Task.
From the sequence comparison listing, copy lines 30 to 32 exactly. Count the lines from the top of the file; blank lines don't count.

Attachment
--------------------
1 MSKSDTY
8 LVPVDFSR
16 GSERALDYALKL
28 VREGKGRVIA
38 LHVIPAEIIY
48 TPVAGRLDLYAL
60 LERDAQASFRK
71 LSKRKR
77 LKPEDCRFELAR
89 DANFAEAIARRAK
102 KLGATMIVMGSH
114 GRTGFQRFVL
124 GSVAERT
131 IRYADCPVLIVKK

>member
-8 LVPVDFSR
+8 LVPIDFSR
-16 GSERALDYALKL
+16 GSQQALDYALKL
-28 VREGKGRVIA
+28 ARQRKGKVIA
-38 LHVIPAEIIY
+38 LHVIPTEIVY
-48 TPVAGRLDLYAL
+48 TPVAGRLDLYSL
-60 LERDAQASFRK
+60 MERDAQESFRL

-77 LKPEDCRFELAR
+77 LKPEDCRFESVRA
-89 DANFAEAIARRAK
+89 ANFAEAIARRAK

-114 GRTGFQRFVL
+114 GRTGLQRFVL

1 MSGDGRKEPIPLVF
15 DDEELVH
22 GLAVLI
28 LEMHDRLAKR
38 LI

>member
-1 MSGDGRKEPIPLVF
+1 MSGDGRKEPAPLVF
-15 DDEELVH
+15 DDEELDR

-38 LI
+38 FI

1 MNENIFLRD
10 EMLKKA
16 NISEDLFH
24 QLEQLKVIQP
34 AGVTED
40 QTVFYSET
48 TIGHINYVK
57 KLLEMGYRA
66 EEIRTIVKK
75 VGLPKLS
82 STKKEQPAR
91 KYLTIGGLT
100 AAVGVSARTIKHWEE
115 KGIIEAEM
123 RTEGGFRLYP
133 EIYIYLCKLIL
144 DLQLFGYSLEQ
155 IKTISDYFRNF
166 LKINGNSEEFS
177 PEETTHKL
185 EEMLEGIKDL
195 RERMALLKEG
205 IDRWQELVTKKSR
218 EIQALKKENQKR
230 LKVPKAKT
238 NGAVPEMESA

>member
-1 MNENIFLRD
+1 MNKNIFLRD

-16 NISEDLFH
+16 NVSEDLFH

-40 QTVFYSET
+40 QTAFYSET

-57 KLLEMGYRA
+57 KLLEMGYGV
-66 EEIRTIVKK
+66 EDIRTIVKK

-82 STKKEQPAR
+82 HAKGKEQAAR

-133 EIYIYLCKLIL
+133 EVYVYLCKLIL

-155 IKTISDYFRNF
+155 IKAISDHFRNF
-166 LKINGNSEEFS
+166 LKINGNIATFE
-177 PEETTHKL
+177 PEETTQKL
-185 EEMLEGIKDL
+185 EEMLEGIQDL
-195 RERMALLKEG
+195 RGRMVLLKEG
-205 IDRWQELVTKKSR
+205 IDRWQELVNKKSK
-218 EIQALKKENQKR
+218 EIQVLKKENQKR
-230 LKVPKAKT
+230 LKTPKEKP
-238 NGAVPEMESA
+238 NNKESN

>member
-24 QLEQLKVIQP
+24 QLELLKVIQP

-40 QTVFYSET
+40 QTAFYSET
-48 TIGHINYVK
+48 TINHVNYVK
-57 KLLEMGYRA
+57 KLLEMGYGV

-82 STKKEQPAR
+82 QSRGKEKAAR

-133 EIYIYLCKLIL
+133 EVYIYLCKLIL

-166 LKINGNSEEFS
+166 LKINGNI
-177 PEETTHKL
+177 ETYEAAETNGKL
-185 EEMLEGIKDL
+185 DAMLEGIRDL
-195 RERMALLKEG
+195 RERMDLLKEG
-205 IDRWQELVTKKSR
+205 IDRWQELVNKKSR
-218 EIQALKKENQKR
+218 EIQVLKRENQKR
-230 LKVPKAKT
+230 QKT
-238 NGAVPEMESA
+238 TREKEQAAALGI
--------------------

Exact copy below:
-89 DANFAEAIARRAK
+89 ANFAEAIARRAK

-114 GRTGFQRFVL